Winter can be a pain to deal with, but can it cause pain? You may have heard some myths about how cold weather can exacerbate your joint pain. Is there any truth to this? Here, we debunk whether the weather attributes to your pain in addition to other myths related to the chilly weather.
Does Cold weather make Arthritis worse?
Many people whom suffer from arthritis believe that the cold weather worsens their condition and causes their pain to noticeably flare up as the temperatures drop. Some even say that they can predict weather changes, such as rain, due to the pain in their arthritic knee. Does the cold weather/rain directly cause your pain?
Many studies have been conducted in regards to this and the answer is no. The snow, cold and rain do not directly cause your pain. The real cause for your pain, however, is the way your body reacts to these weather changes.
Barometric pressure is one of the contributing atmospheric factors that affect people. Your joints contain sensory nerve endings called baroreceptors. These baroreceptors respond to changes in barometric pressures in the environment, especially if it is low. The drop in barometric pressures, which coincide with colder temperatures, can cause swelling in the joints. Additionally, those that suffer from arthritis have less cushioning around their joints which is why they feel the response from their baroreceptors more.
Cold weather can also trigger pain from joints. The cold narrows the blood vessels and the pain signals traveling from the sympathetic nerves are intensified by the brain due to misbehaving nerves. The increased activation of these nerves can make the person think they are feeling more pain, when really it is just their nerves amplifying the pain signals.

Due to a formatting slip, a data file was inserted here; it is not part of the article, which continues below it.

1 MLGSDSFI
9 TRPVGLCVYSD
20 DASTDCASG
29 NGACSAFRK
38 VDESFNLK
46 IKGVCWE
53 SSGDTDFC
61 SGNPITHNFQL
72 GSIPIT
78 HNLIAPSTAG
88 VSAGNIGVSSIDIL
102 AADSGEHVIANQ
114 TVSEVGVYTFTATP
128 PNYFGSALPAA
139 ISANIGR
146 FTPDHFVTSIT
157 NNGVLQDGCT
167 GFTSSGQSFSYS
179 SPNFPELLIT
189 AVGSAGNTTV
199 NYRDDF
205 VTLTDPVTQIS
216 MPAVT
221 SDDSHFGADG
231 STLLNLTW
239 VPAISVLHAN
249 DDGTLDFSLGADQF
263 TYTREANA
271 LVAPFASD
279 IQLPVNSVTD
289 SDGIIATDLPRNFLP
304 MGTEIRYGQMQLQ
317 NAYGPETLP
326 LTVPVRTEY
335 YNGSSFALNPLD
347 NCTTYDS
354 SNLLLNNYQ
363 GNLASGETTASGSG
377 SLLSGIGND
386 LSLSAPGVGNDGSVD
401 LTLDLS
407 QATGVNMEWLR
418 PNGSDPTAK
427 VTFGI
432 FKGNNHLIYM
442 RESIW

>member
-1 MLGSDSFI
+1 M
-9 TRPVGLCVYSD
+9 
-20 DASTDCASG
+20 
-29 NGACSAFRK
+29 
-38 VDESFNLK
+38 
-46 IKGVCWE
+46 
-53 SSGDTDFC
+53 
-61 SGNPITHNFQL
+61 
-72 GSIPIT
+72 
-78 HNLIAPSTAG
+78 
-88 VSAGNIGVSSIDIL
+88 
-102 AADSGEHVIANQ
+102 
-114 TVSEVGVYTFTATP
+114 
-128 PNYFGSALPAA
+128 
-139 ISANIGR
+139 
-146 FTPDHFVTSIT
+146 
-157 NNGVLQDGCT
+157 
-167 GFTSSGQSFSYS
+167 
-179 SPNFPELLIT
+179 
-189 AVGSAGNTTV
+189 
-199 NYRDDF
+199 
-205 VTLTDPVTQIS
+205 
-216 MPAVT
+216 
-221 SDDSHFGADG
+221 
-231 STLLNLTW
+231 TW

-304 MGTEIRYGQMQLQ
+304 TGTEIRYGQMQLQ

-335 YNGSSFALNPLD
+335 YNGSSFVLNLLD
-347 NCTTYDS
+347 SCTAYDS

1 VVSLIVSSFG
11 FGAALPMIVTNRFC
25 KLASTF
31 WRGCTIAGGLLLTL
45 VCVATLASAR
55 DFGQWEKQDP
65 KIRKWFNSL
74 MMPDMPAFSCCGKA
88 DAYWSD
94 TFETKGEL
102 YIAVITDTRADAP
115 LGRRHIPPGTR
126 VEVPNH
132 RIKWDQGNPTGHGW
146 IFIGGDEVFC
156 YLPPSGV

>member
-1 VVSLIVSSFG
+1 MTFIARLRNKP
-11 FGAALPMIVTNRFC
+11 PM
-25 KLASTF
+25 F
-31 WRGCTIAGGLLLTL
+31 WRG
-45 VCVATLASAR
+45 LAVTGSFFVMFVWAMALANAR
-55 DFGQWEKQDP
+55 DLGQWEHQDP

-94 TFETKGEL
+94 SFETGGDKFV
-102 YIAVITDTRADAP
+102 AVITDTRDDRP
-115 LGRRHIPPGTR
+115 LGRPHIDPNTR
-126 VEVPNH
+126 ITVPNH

Inactivity can contribute to pain?
It can be argued that cold weather can make you lead a less active lifestyle. The cold temperatures make everyone tend to want to stay in. Believe it or not, this inactivity can actually cause your joints to stiffen up. By being sedentary, your joints become “gelled” from being in the same position for an extended period of time.
How else is pain attributed from bodily responses to environmental changes?
- The amount of fluid within a joint tends to fluctuate with the changes in the environment
- Tissues expand due to the lower air pressure and these expanded tissues can place greater pressure on the nerves that control pain
- Pain receptors are more sensitive in the cold
So to recap, the next time your friends or family say that they can tell when the rain is coming due to the pain in their knee, let them know- their joint pain isn’t flaring up because of the weather, but because of their body’s response to the weather. The weather does contribute to offsetting the pain but it is not the culprit.